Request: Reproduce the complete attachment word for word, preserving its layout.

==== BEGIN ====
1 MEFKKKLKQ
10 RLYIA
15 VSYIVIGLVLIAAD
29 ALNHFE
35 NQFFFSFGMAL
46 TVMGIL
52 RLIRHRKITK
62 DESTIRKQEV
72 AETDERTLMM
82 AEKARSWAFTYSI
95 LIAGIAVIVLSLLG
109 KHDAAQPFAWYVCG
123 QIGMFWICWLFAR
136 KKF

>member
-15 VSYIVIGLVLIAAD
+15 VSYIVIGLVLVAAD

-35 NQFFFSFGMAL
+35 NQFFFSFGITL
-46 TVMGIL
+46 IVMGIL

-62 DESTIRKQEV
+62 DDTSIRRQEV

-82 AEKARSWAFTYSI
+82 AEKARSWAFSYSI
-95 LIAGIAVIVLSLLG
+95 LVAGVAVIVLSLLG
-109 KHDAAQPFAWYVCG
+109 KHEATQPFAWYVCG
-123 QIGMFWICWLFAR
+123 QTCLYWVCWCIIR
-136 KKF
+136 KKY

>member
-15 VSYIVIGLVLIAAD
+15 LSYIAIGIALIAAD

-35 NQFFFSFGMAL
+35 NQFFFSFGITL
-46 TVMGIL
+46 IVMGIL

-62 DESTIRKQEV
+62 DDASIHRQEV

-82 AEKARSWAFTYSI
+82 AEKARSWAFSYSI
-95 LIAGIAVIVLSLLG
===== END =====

1 MEFKKKLKQ
10 RLYIA
15 VSYIVIGLVLIAAD
29 ALNHFE
35 NQFFFSFGMAL
46 TVMGIL
52 RLIRHRKITK
62 DESTIRKQEV
72 AETDERTLMM
82 AEKARSWAFTYSI
95 LIAGIAVIVLSLLG
109 KHDAAQPFAWYVCG
123 QIGMFWICWLFAR
136 KKF

>member
-15 VSYIVIGLVLIAAD
+15 VSYIVIGLVLVAAD

-35 NQFFFSFGMAL
+35 NQFFFSFGITL
-46 TVMGIL
+46 IVMGIL

-62 DESTIRKQEV
+62 DDTSIRRQEV

-82 AEKARSWAFTYSI
+82 AEKARSWAFSYSI
-95 LIAGIAVIVLSLLG
+95 LVAGVAVIVLSLLG
-109 KHDAAQPFAWYVCG
+109 KHEATQPFAWYVCG
-123 QIGMFWICWLFAR
+123 QTCLYWVCWCIIR
-136 KKF
+136 KKY

>member
-15 VSYIVIGLVLIAAD
+15 LSYIAIGIALIAAD

-35 NQFFFSFGMAL
+35 NQFFFSFGITL
-46 TVMGIL
+46 IVMGIL

-62 DESTIRKQEV
+62 DDASIHRQEV

-82 AEKARSWAFTYSI
+82 AEKARSWAFSYSI
-95 LIAGIAVIVLSLLG